First, the good news that is good news: For the first time, the Tiger Woods PGA Tour franchise from Electronic Arts will include an LPGA game mode. No, really, that's good news, and it's significant. The LPGA needs all the help it can get, and this game is hugely popular. Little girls and big girls alike can create female characters now and actually play LPGA tournaments, with the March availability of Tiger Woods PGA Tour 14. And two more LPGA golfers are included in the game, bringing the total to five. Accept progress where you find it.
So why is losing Farr bad news at all? I mean, it's not like Farr is any kind of star anymore, or has any kind of drawing power outside of his hometown of Toledo. The actor who played Klinger on M*A*S*H has faded from the public eye. It's been 30 years since M*A*S*H stopped taping (although it lives on in re-runs).
But losing Farr is like losing a piece of LPGA history. A connection to the tour's past. Farr is a) still alive; b) still enthusiastic.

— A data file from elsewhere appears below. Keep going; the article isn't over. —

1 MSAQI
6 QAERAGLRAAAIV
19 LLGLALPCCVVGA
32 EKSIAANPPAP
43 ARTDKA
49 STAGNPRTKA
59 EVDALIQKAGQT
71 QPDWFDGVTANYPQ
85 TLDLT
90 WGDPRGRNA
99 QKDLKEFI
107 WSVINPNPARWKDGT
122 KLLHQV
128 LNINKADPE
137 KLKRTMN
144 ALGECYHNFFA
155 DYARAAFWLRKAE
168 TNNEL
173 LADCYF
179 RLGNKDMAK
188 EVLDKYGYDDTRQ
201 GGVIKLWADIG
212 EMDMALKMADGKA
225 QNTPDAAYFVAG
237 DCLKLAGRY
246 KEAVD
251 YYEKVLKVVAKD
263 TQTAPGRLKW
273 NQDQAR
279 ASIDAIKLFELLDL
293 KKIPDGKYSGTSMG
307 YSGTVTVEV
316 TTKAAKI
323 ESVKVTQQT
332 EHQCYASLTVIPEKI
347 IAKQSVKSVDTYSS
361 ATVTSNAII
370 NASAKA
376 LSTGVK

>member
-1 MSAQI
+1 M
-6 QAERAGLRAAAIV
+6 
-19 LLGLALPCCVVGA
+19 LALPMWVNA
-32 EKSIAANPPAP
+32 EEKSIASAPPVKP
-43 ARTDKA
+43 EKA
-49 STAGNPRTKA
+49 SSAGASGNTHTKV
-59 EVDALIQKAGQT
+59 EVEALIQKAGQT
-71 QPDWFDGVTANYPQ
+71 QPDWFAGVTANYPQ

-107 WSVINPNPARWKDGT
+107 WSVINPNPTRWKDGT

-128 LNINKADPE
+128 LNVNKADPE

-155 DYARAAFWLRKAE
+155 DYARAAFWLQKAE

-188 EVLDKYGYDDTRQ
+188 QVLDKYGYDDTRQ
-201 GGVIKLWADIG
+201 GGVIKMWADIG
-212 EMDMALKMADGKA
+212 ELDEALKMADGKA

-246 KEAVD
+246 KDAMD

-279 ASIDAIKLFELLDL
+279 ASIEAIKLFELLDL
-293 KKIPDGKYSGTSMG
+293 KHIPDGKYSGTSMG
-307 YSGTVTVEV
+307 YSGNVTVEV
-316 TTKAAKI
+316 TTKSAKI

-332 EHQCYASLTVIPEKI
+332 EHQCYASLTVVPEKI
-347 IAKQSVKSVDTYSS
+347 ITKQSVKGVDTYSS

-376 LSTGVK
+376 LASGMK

Or at least he appeared to still be "B." Who knows? The official explanation of Farr's departure is that Farr has "pending show business concerns which may prevent me from hosting the tournament in the future." But, c'mon, that's a cover story. Farr hasn't had "pending show business concerns" since the '80s.
Maybe Farr is tired and wants to take it easy (he's 78 years old, after all). Maybe the Jamie Farr celebrity has waned even in Toledo. Maybe Farr still has an ego and didn't want to be part of the tournament if his name wasn't in the title. Maybe the new title sponsor didn't want a celebrity host stealing attention from its own name in the title and on-site officials. Maybe it was just time to retire.
All idle speculation, possibly none of which is true.
I, for one, will miss Jamie Farr at the Toledo LPGA stop this year. And whatever the reason for Farr's departure, Godspeed Maxwell Q. Klinger.